For those of us who love Reformed theology and are interested in its modern development, Geerhardus Vos (1862–1949) is a significant figure. He spent most of his career, at Princeton Seminary, reforming and developing what had come to be known in the nineteenth century as Biblical Theology but like his seventeenth-century forebears (e.g., Cocceius), Vos also taught dogmatics. He began his teaching career at the theological school of the Christian Reformed Church. While there he taught Dogmatics, which is essentially the European way of saying systematic theology. By the way, if you ever see a copy of the first edition of Berkhof’s systematic theology you will see that it too was titled Reformed Dogmatics. Lexham Press has been publishing the first-ever English translation of these volumes serially. Last year, however, they combined all the volumes into one. It is 1274 pages but they used Bible paper so that the volume is remarkably thin physically (but thick theologically). It is an impressive work. This volume is a valuable window into the state of Reformed orthodoxy around the turn of the 20th century. It is interesting to see how or to what degree he was influenced by earlier Reformed orthodoxy (of which he was a student) as well as by Bavinck. Of course, it is interesting to read this volume in light of his later work in biblical studies and biblical theology. As Richard Gaffin, the translator, reminds us in his preface, this volume reflects the fact that this work was probably not intended to be published. These were extensive classroom notes and should be received by us as such. This is an excellent volume and a worthy addition to church libraries, pastoral libraries and certainly should be added to the libraries in Christian colleges and seminaries everywhere. Those who are interested in the history of Reformed theology will welcome this work. It is available from Lexham Press for $59.99.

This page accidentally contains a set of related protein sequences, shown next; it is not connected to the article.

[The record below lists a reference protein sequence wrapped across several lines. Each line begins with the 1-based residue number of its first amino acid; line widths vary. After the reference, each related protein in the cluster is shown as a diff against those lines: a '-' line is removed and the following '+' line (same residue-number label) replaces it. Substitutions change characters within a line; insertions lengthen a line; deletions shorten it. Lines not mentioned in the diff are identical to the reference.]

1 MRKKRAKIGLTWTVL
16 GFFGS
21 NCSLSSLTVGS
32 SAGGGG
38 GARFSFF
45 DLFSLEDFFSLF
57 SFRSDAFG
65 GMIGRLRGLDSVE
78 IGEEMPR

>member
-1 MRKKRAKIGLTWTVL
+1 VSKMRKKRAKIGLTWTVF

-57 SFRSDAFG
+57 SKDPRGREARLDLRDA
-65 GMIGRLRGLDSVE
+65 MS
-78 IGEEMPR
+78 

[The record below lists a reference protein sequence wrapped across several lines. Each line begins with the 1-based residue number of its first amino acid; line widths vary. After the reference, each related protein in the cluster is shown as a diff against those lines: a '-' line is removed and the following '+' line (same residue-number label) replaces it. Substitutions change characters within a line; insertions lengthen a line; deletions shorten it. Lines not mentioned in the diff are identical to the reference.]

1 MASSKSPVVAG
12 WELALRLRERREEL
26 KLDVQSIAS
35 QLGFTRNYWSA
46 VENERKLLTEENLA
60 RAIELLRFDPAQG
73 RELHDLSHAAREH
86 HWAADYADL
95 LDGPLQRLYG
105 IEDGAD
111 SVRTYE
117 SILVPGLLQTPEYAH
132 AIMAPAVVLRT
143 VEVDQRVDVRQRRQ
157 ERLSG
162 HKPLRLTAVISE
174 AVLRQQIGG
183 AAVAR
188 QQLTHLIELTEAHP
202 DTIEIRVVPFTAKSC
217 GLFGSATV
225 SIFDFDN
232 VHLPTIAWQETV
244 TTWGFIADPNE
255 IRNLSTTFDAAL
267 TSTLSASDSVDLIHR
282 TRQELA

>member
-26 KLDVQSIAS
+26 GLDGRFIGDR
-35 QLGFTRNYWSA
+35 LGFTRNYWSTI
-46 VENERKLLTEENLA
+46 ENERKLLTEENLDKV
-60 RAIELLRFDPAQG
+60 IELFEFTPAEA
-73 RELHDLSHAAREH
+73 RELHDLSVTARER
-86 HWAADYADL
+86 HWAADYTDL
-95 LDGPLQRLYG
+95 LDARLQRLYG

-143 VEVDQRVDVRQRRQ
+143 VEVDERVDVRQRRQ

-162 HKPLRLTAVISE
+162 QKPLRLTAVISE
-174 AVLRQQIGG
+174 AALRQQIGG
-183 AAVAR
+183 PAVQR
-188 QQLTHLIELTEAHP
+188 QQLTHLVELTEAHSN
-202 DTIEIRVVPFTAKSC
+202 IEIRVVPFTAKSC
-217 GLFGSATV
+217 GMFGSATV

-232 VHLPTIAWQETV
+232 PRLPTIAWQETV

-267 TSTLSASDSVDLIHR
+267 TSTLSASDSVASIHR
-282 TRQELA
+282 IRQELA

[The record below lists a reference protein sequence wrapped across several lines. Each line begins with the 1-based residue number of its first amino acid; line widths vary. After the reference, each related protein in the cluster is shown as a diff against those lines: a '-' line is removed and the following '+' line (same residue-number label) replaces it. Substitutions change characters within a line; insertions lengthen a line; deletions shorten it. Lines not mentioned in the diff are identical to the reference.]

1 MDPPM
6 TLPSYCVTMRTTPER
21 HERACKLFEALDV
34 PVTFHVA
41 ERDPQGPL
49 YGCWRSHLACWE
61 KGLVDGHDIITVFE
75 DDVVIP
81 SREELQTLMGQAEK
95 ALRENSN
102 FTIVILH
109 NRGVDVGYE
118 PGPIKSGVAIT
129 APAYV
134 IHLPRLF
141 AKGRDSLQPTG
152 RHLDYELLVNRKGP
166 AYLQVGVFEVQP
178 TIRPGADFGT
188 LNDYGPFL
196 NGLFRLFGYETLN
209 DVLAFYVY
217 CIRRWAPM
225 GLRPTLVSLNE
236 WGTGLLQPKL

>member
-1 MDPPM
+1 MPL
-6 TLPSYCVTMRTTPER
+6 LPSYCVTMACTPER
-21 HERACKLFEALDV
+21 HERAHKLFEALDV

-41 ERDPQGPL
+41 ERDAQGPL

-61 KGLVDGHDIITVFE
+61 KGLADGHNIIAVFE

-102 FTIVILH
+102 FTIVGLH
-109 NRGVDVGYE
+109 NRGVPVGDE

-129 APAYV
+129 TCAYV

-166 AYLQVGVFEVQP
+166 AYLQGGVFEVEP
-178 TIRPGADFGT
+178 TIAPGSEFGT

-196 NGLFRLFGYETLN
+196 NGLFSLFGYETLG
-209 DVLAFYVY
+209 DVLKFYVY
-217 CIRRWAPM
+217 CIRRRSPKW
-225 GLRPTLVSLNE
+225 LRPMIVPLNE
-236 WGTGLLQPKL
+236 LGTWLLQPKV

©R. Scott Clark. All Rights Reserved.
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- The Ecumenical Creeds
- The Reformed Confessions
- Recovering the Reformed Confession (Phillipsburg: P&R Publishing, 2008).
- Geerhardus Vos On The Creation Days
- Vos Contra Two-Stage Justification
- Vos: The Covenant Of Grace Was Present In, With, And Through The Old Testament Types And Shadows
- Vos: God Allowed The Republication Of The Covenant Of Works
- Vos: The Substance Of The One Covenant Of Grace Was In The Old Covenant
- Vos Spotted Aspects Of Federal Vision Theology In Pareus And Davenant
- Vos On The Role Of Works In Salvation
- Vos Contra Kenosis
- Vos: “Touch Me Not” Was A Pledge Of Better Things
- Vos: Distinguishing Two Ages Is Not Platonism
- Vos: Whoever Has Historical Sense Can See The Covenant Of Works In The Earlier Reformed Writers
- Vos on the Relationship of the Mystical to the Forensic
- Vos on the Benefits of the New Covenant
- Vos on Justification and Union with Christ
- Vos on the Historical Reliability of Scripture
- Vos On The Kingdom
- Vos Still Matters
[NB: Lexham Press graciously provided this volume as part of work on another project but the content of this post is independent of any influence by the publisher].